A new report published by University College London aimed to identify the many different ways that AI could potentially assist criminals over the next 15 years. The report had 31 different AI experts take 20 different methods of using AI to carry out crimes and rank these methods based on various factors. The AI experts ranked the crimes according to variables like how easy the crime would be to commit, the potential societal harm the crime could do, the amount of money a criminal could make, and how difficult the crime would be to stop. According to the results of the report, Deepfakes posed the greatest threat to law-abiding citizens and society generally, as their potential for exploitation by criminals and terrorists is high.
The AI experts ranked deepfakes at the top of the list of potential AI threats because deepfakes are difficult to identify and counteract. Deepfakes are constantly getting better at fooling even the eyes of deepfake experts and even other AI-based methods of detecting deepfakes are often unreliable. In terms of their capacity for harm, deepfakes can easily be used by bad actors to discredit trusted, expert figures or to attempt to swindle people by posing as loved ones or other trusted individuals. If deepfakes are abundant, people could begin to lose trust in any audio or video media, which could make them lost faith in the validity of real events and facts.
Dr. Matthew Caldwell, from UCL Computer Science, was the first author on the paper. Caldwell underlines the growing danger of deepfakes as more and more of our activity moves online. As Caldwell was quoted by UCL News:
“Unlike many traditional crimes, crimes in the digital realm can be easily shared, repeated, and even sold, allowing criminal techniques to be marketed and for crime to be provided as a service. This means criminals may be able to outsource the more challenging aspects of their AI-based crime.”
The team of experts ranked five other emerging AI technologies as highly concerning potential catalysts for new kinds of crime: driverless vehicles being used as weapons, hack attacks on AI-controlled systems and devices, online data collection for the purposes of blackmail, AI-based phishing featuring customized messages, and fake news/misinformation in general.
According to Shane Johnson, the Director of the Dawes Centre for Future Crimes at UCL, the goal of the study was to identify possible threats associated with newly emerging technologies and hypothesize ways to get ahead of these threats. Johnson says that as the speed of technological change increases, it’s imperative that “we anticipate future crime threats so that policymakers and other stakeholders with the competency to act can do so before new ‘crime harvests’ occur”.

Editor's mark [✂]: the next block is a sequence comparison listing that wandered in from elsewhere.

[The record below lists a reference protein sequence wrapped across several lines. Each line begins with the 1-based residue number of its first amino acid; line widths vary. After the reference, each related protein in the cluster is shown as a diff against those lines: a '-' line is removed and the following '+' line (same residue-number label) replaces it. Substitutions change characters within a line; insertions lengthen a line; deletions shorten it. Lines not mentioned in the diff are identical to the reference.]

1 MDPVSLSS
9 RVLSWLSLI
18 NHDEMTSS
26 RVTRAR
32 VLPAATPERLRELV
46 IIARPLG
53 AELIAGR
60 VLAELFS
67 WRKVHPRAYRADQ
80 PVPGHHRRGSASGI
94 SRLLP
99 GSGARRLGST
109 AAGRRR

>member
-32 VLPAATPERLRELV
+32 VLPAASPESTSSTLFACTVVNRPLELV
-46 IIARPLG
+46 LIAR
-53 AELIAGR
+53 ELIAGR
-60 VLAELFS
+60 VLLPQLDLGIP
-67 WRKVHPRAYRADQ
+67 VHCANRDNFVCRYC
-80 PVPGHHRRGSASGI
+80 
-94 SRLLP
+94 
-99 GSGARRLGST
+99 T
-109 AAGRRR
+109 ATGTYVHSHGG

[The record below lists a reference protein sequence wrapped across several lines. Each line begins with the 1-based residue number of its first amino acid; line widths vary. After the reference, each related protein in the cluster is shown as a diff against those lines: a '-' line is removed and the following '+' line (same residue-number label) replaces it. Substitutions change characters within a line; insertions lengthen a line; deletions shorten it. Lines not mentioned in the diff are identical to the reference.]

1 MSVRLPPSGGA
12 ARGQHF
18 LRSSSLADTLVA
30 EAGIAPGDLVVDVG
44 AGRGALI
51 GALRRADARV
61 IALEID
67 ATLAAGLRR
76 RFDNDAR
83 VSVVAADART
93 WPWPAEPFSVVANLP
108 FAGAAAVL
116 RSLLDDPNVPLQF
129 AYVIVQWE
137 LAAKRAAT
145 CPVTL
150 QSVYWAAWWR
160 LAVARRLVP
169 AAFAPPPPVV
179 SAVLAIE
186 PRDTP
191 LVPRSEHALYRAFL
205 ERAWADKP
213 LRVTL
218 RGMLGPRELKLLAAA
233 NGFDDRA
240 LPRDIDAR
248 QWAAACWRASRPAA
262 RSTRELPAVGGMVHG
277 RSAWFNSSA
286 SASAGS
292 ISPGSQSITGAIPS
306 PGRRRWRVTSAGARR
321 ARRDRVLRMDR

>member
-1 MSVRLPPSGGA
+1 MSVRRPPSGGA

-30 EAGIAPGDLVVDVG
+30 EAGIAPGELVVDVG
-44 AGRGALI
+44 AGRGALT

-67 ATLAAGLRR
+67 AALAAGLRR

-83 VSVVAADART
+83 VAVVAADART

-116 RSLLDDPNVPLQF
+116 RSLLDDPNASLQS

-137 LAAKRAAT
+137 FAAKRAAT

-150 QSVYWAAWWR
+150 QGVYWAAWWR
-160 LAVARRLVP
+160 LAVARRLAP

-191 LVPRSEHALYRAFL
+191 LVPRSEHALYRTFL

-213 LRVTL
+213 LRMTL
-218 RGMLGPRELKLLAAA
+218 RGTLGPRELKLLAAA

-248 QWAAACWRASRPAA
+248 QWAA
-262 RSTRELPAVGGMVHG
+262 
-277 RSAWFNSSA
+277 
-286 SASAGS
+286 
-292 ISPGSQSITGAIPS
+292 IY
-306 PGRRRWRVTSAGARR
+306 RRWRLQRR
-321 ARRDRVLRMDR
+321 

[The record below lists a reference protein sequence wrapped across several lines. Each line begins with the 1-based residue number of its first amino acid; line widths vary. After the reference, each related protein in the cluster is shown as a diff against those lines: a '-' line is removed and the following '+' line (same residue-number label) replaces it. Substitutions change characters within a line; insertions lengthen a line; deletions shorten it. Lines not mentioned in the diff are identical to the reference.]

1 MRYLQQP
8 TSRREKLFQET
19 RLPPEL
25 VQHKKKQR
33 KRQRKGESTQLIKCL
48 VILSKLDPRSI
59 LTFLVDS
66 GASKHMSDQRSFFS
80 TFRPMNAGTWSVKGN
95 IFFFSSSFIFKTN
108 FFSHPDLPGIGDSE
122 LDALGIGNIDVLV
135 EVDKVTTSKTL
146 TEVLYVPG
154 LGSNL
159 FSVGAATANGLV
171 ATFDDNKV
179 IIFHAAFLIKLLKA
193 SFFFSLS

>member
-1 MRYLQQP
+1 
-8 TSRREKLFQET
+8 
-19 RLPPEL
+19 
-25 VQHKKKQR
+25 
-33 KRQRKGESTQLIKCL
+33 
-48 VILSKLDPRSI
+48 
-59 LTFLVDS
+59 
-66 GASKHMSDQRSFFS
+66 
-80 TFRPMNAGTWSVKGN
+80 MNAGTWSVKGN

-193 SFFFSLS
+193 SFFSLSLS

Regarding the fourteen other possible crimes on the list, they were put into one of two categories: moderate concern and low concern.
AI crimes of moderate concern include the misuse of military robots, data poisoning, automated attack drones, learning-based cyberattacks, denial of service attacks for online activities, manipulating financial/stock markets, snake oil (sale of fraudulent services cloaked in AI/ML terminology), and tricking face recognition.
Low concern AI-based crimes include the forgery of art or music, AI-assisted stalking, fake reviews authored by AI, evading AI detection methods, and “burglar bots” (bots which break into people’s homes to steal things).
Of course, AI models themselves can be used to help combat some of these crimes. Recently, AI models have been deployed to assist in the detection of money laundering schemes, detecting suspicious financial transactions. The results are analyzed by human operators who then approve or deny the alert, and the feedback is used to better train the model. It seems likely that the future will involve AIs being pitted against one another, with criminals trying to design their best AI-assisted tools and security, law enforcement, and other ethical AI designers trying to design their own best AI systems.
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